James Franco and Mystery

Oh, James Franco, you make the most fun decisions! According to THR, actor-author-writer-director-unsatisfied Oscar host-student-man about town-seeker-performance artist-soap star Franco is in negotiations to star in MGM’s adaptation of Neil Strauss‘s The Game, a “part memoir, part how-to guide” on how to land chicks. Not content to stay in any sort of performance box at all, Franco won’t be starring as the Strauss surrogate, but as Mystery. You know Mystery. Even if you don’t know Mystery, you know Mystery. Mystery is better known as “The Pick-Up Artist,” the self-declared title he uses to shill his lady-getting techniques, the very same that he taught Strauss on his mystical, magical journey to be a dude in demand. Mystery even had his own VH1 reality show! Called, you guessed it, The Pick-Up Artist! Oh, also, he’s not attractive in the least and looks as if he shops almost exclusively at Spencer’s Gifts. I know that men bemoan that they don’t know what women want, but I can clearly declare, as a woman, I don’t want Mystery. But what I may want is Franco in the role, because it sounds just a little bit too funny and too perfect.



Now that MGM has enough money to keep the coffeemaker on, they’re investing in some interesting properties. The latest on that list is an adaptation of “The Game: Penetrating the Secret Society of Pickup Artists” which will, sadly, not be a sequel to David Fincher’s The Game. The falsely controversial book by Neil Strauss infiltrated a collective of bros who work constantly to perfect the art of treating women badly in bars so they’ll go home and get naked with them in a hot tub. The book garnered critical acclaim and spun Strauss’s teacher Mystery into a reality television star as the host and guru of his own show. No word yet on how much product placement Axe body spay will buy, but The Hollywood Reporter is reporting that MGM has already tapped Brian Koppelman and David Levien to rewrite the current script and direct. The team who wrote Rounders, Ocean’s Thirteen, and The Girlfriend Experience directed their first second feature in 2009 with Solitary Man starring Michael Douglas. Who also starred in The Game. Are we sure this isn’t a sequel?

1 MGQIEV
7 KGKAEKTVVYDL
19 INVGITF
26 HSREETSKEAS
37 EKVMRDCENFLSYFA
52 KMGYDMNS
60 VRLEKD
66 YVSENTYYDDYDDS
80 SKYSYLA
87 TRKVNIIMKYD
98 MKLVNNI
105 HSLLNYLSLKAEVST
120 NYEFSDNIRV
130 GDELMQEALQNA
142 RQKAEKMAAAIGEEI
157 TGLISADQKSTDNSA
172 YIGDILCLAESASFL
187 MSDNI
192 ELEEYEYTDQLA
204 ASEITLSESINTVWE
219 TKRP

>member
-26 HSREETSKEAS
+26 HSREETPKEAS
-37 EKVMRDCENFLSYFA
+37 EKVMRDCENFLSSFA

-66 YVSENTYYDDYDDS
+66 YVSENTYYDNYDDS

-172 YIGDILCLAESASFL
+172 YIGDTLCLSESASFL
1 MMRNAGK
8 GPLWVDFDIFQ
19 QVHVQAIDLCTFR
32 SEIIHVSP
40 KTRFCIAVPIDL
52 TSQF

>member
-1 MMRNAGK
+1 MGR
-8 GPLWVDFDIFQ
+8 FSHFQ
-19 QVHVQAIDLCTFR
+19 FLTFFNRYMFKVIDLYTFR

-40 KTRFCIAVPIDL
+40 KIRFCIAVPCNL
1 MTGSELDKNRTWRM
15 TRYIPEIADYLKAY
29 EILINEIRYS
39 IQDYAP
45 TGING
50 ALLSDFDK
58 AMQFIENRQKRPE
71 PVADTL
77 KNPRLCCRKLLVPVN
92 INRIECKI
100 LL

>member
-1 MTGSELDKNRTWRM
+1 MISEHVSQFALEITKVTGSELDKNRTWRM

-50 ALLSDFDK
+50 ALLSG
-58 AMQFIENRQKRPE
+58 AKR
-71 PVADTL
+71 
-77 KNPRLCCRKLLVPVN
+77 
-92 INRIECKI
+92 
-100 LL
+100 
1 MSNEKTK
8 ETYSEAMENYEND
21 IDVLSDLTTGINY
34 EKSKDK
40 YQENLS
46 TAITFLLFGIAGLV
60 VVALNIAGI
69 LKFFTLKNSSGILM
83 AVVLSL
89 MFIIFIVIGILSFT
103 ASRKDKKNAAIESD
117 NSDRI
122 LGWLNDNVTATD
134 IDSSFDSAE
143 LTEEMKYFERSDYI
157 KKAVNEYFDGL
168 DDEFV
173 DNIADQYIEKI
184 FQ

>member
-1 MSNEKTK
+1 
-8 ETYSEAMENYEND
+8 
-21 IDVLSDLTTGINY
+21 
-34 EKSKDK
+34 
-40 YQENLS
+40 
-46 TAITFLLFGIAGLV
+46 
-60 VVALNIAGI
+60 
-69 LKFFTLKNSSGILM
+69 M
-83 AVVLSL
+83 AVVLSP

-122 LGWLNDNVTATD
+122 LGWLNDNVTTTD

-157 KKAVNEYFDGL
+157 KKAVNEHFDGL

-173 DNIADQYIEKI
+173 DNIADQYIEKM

You don’t see too many protagonist like Ben Kaleman in Brian Koppelman and David Levien’s latest film Solitary Man. For some, he’ll be considered a slimy and perhaps somewhat misogynistic creep getting what he deserves. For others, he’ll be a sympathetic and understandable man trying to figure out where everything went wrong. We sat down with writer/directors Brian Koppelman and David Levien and learned (literally) everything there is to know about their latest film in an epic interview about family, smooth-talkers and subtle redemption.



Ready to watch Leonardo DiCaprio sit at a computer and gamble away his online dollars to “RiverRat1928?” Paramount hopes you are.

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published: 01.26.2015
published: 01.26.2015
published: 01.25.2015